Gears of War 3 and the Dom’s Sacrifice Moment
The Story: In the third installment of the popular third-person shooter franchise, Gears of War 3 continues the fight between humanity and the Locust Horde, a humanoid-like species who live underground and embroiled in a civil war between themselves and the Lambent, a species of imulsion-infected Locust. The war pushed the Horde to the surface of the Earth-like planet Sera, where the humans live, in an event called Emergence Day. With the war now above ground, the human resistance, called the COG (Coalition of Ordered Governments), are humanities only hope for survival. The series follows the exploits of a Marcus Fenix, a once-disgraced COG soldier who, ten years after Emergence Day, abandoned his post in order to rescue his father. Sentenced to 40 years for desertion, he is extracted from his crumbling prison by his best friend and fellow COG, Dom Santiago, who recruits him to be part of Delta Squad, a thug team who will deliver the supposed war-ending Lightmass Bomb, a mission that fails, resulting in the death of the squad’s leader. Fenix is promoted and with the help of the small unit, continues to explore and find ways to expose the Horde weakness. By game three, the humans realize the only way to destroy the Horde is to obliterate Jacinto, the last human stronghold on Sera. Fenix and the other COG’s abandon the lost city and take refuge on an island called Vectes, going aboard the CNV Sovereign, a military ship and seek refuge in the open ocean. Meanwhile, Marcus learns his father may still be alive and key to their salvation.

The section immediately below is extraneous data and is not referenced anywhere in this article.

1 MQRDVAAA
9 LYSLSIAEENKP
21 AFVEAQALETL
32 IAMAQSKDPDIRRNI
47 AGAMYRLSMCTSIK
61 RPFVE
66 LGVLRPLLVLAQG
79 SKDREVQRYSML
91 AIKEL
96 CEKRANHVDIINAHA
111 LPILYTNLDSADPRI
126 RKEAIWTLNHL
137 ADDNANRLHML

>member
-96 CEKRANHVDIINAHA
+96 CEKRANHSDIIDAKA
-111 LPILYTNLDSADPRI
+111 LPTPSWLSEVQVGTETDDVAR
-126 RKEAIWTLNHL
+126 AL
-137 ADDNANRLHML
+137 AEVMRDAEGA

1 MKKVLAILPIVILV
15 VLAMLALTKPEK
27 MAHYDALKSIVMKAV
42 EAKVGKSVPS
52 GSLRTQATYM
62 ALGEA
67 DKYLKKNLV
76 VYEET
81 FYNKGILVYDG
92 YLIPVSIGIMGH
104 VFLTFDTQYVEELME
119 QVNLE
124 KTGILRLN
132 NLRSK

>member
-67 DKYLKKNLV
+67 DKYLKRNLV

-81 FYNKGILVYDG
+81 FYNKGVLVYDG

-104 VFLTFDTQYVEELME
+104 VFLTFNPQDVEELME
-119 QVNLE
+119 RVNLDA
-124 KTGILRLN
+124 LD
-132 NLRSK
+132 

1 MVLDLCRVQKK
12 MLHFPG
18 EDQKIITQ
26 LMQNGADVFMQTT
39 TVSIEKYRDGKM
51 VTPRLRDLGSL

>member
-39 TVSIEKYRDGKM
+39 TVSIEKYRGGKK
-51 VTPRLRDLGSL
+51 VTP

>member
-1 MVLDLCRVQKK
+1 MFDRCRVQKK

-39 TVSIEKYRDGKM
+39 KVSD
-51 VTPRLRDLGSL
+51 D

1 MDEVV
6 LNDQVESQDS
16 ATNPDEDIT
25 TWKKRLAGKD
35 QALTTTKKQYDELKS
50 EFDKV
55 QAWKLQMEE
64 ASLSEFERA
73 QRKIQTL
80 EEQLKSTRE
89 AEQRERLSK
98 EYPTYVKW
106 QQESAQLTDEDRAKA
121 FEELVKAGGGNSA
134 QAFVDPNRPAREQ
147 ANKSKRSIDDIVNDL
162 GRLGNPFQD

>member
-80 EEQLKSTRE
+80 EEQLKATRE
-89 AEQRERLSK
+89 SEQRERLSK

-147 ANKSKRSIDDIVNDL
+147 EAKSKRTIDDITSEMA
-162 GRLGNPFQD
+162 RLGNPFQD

Impressions (Campaign Mode Only): Gears of War 1 (2006) made a huge impact on release, supported by a slick marketing campaign that included the highly satisfying (if not a little misleading) music video-style clip of Fenix running along a rain soaked street and diving through a window, only to meet face-to-face with a Corpser Mother, all to the tune of Michael Andrews and Gary Jules singing Mad World (a cover of the Tears for Fears original). It was a massive hit, and showcased the games incredible graphical qualities and hinted at some of the gameplay, all run on the Unreal Engine 3. It’s success ushered in a revolution of sorts with shooters and spawned a number of sequels.
GoW3, like all the GoW games in the franchise, delivers with top-notch level design, intelligent enemies and a nice mix of powerful weaponry. Utilizing a four-man squad-based style of play, the story campaign puts the player in control of Fenix or Dom with co-op players able to choose Augustus “Cole Train” Cole, Damon Baird, and a few select others, including the series first playable female character, Anya Stroud. Incorporating a sleek cover-based mechanic that allows the character to squat and hide behind numerous waist-high barriers throughout the game, the player can safely (mostly) remain out of danger while in this position. Characters can pop-up and fire as well. Player-characters are allowed to carry four weapons at a time, slotted to the D-pad and limited by weapons type: 1 handgun, 1 set of grenades, and 2 primary weapons (rifle, shotgun, sniper, etc). These guns feature unique mechanic called “active reload”, indicated by a small icon on the player’s HUD (head-up display) that has a cursor sliding along a hash-marked line with a thin, designated spot the player must tap a control button on the controller at the right time in order to gain a faster reload and damage bonus on the next fired shot. Failure to hit the mark accurately leads to a mis-load, slowing the process and making the player vulnerable.